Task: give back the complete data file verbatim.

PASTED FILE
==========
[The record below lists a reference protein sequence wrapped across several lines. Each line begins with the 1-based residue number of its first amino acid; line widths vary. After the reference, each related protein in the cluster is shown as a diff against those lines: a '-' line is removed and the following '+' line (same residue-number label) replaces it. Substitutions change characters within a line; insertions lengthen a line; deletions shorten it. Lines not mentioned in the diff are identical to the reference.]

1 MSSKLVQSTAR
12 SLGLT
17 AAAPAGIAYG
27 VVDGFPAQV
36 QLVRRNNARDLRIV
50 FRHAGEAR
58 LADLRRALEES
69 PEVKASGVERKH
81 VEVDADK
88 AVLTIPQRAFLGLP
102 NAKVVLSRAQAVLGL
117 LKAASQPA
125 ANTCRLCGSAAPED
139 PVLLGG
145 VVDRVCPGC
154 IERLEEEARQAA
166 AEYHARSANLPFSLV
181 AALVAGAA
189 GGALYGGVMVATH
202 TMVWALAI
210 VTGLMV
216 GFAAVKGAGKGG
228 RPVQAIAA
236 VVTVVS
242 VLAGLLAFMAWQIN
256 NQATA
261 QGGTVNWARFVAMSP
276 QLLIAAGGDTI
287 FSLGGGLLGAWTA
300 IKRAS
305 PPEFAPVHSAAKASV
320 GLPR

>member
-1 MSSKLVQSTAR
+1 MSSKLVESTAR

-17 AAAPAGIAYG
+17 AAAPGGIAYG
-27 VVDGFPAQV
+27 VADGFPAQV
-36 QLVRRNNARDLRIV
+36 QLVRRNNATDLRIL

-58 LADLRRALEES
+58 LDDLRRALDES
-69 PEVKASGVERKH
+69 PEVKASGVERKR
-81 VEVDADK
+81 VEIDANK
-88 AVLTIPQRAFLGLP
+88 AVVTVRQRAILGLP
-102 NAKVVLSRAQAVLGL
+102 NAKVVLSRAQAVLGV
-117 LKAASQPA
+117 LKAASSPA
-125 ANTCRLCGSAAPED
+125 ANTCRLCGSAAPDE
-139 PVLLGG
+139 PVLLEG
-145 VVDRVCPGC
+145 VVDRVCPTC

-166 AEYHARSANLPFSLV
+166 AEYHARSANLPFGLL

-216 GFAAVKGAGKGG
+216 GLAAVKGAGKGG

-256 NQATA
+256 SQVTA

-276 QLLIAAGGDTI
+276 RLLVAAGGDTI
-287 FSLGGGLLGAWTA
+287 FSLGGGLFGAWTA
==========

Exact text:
[The record below lists a reference protein sequence wrapped across several lines. Each line begins with the 1-based residue number of its first amino acid; line widths vary. After the reference, each related protein in the cluster is shown as a diff against those lines: a '-' line is removed and the following '+' line (same residue-number label) replaces it. Substitutions change characters within a line; insertions lengthen a line; deletions shorten it. Lines not mentioned in the diff are identical to the reference.]

1 MSSKLVQSTAR
12 SLGLT
17 AAAPAGIAYG
27 VVDGFPAQV
36 QLVRRNNARDLRIV
50 FRHAGEAR
58 LADLRRALEES
69 PEVKASGVERKH
81 VEVDADK
88 AVLTIPQRAFLGLP
102 NAKVVLSRAQAVLGL
117 LKAASQPA
125 ANTCRLCGSAAPED
139 PVLLGG
145 VVDRVCPGC
154 IERLEEEARQAA
166 AEYHARSANLPFSLV
181 AALVAGAA
189 GGALYGGVMVATH
202 TMVWALAI
210 VTGLMV
216 GFAAVKGAGKGG
228 RPVQAIAA
236 VVTVVS
242 VLAGLLAFMAWQIN
256 NQATA
261 QGGTVNWARFVAMSP
276 QLLIAAGGDTI
287 FSLGGGLLGAWTA
300 IKRAS
305 PPEFAPVHSAAKASV
320 GLPR

>member
-1 MSSKLVQSTAR
+1 MSSKLVESTAR

-17 AAAPAGIAYG
+17 AAAPGGIAYG
-27 VVDGFPAQV
+27 VADGFPAQV
-36 QLVRRNNARDLRIV
+36 QLVRRNNATDLRIL

-58 LADLRRALEES
+58 LDDLRRALDES
-69 PEVKASGVERKH
+69 PEVKASGVERKR
-81 VEVDADK
+81 VEIDANK
-88 AVLTIPQRAFLGLP
+88 AVVTVRQRAILGLP
-102 NAKVVLSRAQAVLGL
+102 NAKVVLSRAQAVLGV
-117 LKAASQPA
+117 LKAASSPA
-125 ANTCRLCGSAAPED
+125 ANTCRLCGSAAPDE
-139 PVLLGG
+139 PVLLEG
-145 VVDRVCPGC
+145 VVDRVCPTC

-166 AEYHARSANLPFSLV
+166 AEYHARSANLPFGLL

-216 GFAAVKGAGKGG
+216 GLAAVKGAGKGG

-256 NQATA
+256 SQVTA

-276 QLLIAAGGDTI
+276 RLLVAAGGDTI
-287 FSLGGGLLGAWTA
+287 FSLGGGLFGAWTA